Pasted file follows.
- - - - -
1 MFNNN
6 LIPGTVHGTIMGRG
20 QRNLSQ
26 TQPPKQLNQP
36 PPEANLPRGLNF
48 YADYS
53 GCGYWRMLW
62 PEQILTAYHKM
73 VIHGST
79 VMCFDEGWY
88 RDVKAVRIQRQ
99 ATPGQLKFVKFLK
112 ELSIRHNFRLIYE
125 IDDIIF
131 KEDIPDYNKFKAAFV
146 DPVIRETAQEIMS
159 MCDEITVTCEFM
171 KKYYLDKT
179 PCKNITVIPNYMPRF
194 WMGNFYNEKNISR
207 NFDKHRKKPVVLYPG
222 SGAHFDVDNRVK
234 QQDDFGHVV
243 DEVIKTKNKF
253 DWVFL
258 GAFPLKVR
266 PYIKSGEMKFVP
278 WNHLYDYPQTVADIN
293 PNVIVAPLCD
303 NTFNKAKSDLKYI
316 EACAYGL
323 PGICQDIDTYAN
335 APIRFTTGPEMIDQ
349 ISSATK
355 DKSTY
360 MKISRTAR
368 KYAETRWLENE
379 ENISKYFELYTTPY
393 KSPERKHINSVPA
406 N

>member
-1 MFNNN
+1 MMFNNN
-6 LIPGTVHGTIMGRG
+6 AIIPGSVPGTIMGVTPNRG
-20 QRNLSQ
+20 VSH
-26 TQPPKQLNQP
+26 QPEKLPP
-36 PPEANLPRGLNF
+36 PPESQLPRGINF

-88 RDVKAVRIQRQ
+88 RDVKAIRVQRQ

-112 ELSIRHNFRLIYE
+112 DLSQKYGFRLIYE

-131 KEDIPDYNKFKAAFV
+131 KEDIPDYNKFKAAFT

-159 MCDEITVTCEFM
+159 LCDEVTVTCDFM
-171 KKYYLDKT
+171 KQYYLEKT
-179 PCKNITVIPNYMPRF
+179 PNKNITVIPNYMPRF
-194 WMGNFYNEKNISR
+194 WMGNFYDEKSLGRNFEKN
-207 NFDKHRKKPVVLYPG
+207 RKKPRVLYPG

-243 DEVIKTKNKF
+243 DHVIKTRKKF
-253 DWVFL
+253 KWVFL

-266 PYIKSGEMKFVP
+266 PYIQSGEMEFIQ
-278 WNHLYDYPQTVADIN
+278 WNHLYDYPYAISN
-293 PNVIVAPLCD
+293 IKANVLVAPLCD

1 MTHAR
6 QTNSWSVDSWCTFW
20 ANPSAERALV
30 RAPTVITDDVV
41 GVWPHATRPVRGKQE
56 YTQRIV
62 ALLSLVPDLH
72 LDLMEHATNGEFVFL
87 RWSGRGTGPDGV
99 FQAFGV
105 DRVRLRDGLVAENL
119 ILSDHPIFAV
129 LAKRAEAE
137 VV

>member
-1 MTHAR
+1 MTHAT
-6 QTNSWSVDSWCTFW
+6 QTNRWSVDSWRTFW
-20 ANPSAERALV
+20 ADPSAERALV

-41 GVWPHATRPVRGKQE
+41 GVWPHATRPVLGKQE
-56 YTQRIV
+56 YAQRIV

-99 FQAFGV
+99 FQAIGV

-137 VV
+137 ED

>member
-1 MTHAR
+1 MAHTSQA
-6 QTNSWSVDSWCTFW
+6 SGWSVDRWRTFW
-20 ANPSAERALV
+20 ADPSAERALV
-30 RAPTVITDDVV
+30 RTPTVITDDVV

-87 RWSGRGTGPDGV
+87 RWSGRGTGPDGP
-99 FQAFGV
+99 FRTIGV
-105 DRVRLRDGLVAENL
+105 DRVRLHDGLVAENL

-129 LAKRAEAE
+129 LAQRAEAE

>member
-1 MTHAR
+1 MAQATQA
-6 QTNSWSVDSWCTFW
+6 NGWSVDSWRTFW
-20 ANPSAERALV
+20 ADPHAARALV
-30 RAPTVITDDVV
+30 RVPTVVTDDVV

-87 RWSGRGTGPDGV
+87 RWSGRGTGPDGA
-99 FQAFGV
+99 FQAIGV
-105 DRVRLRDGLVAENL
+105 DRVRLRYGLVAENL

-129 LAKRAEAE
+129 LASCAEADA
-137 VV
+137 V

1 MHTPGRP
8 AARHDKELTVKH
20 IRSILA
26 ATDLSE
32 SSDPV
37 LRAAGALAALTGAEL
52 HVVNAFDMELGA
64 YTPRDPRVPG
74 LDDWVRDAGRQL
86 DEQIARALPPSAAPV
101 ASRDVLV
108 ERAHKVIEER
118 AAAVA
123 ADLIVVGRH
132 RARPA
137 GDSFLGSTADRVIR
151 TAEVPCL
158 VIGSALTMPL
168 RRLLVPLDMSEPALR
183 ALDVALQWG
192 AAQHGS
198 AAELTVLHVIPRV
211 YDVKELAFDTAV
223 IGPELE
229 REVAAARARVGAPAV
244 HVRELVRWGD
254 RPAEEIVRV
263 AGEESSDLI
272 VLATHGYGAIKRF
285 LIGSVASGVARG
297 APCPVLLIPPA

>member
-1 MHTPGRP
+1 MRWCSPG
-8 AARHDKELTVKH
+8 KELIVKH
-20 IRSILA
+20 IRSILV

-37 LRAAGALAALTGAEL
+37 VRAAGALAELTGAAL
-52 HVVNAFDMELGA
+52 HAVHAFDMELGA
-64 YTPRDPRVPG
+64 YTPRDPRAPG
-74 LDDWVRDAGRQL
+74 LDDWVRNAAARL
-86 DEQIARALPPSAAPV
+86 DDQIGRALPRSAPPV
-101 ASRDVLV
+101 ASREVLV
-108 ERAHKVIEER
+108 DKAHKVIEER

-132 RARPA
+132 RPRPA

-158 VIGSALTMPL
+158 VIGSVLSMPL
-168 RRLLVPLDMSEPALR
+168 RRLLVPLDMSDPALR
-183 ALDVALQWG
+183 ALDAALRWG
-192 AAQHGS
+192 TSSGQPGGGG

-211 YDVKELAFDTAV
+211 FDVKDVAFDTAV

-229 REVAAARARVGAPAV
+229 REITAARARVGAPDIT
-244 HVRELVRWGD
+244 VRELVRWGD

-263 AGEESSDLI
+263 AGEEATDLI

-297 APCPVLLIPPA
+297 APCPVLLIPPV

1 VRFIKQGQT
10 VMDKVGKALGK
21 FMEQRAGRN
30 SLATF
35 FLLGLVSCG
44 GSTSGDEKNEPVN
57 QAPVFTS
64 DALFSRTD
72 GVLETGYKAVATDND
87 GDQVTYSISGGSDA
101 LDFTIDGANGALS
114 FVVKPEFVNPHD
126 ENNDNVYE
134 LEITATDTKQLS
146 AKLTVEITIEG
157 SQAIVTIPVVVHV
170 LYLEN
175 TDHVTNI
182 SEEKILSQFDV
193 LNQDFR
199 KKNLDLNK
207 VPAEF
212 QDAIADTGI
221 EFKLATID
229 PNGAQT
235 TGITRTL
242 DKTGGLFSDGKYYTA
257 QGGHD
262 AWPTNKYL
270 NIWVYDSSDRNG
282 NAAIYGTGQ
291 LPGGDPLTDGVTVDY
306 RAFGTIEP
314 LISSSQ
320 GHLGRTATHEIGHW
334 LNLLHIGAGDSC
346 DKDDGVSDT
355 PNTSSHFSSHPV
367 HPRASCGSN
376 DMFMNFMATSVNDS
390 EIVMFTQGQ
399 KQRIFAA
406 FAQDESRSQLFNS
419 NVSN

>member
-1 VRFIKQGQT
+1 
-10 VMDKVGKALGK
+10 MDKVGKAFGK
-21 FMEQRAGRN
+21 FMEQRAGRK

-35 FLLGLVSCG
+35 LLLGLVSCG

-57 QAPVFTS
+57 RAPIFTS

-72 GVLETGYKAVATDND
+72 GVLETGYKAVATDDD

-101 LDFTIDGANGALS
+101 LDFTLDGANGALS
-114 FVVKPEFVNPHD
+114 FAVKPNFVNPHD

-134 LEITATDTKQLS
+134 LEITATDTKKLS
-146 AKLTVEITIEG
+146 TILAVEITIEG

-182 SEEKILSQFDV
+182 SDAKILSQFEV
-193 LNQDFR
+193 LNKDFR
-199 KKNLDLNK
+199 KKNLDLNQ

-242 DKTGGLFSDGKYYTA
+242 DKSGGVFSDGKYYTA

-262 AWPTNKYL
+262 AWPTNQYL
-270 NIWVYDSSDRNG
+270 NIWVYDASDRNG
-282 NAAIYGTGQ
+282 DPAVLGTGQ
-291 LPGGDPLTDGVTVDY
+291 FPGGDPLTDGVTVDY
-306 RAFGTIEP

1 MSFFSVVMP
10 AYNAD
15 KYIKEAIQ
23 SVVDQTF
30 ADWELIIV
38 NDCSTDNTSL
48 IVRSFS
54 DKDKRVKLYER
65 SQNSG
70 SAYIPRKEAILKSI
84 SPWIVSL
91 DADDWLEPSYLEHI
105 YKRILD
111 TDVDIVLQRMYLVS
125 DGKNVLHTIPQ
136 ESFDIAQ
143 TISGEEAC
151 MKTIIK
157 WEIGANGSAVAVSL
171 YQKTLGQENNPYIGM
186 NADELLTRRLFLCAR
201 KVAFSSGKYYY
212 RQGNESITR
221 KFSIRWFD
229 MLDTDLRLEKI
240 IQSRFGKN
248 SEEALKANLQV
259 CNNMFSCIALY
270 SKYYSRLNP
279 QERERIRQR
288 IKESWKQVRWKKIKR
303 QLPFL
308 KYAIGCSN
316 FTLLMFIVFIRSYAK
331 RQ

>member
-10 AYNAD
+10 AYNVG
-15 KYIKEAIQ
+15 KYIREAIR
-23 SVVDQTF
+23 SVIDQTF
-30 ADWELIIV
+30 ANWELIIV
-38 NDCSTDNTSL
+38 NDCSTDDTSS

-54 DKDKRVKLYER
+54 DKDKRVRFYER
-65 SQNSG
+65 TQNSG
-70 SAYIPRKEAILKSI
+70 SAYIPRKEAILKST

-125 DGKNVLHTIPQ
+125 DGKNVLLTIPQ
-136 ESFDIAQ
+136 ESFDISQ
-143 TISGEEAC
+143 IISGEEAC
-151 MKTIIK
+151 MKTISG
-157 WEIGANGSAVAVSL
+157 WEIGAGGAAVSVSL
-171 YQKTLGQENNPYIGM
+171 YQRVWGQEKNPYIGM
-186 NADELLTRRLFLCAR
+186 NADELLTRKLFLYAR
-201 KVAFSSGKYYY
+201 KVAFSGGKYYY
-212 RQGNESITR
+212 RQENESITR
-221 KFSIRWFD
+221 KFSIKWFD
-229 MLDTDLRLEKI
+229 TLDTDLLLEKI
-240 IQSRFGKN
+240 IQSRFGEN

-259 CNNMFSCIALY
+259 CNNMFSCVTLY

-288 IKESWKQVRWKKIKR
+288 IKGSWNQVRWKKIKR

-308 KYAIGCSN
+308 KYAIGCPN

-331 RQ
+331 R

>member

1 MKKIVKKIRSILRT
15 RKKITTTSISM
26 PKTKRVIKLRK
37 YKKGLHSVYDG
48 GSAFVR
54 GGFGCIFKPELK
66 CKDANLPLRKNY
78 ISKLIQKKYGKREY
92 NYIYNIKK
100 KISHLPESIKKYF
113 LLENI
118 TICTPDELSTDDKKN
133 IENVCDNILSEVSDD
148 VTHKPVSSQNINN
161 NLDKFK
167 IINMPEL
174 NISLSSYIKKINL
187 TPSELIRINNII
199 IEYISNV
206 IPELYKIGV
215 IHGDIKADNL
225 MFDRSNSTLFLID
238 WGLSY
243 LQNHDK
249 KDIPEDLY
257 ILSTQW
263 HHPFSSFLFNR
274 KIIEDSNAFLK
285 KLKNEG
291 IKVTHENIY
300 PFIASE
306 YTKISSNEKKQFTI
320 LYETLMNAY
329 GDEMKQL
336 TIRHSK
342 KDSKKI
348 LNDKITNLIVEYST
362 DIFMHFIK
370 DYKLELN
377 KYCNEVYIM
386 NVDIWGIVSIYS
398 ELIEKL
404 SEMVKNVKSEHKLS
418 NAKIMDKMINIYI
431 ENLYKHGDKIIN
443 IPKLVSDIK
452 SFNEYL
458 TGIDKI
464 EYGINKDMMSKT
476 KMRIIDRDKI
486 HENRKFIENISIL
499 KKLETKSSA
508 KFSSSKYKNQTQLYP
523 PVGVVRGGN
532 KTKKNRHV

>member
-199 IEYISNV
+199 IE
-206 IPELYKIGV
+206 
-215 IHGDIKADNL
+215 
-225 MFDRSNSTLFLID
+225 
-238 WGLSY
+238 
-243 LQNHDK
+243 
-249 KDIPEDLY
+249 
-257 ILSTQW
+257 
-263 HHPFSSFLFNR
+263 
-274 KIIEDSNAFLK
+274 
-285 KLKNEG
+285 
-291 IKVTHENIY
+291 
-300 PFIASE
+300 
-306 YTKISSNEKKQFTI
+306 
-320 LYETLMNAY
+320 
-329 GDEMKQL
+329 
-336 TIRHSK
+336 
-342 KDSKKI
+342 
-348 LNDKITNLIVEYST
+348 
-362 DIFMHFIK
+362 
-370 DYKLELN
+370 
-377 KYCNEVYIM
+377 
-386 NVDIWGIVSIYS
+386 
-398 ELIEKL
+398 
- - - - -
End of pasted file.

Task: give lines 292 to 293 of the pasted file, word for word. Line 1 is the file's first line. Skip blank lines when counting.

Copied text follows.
-282 NAAIYGTGQ
+282 DPAVLGTGQ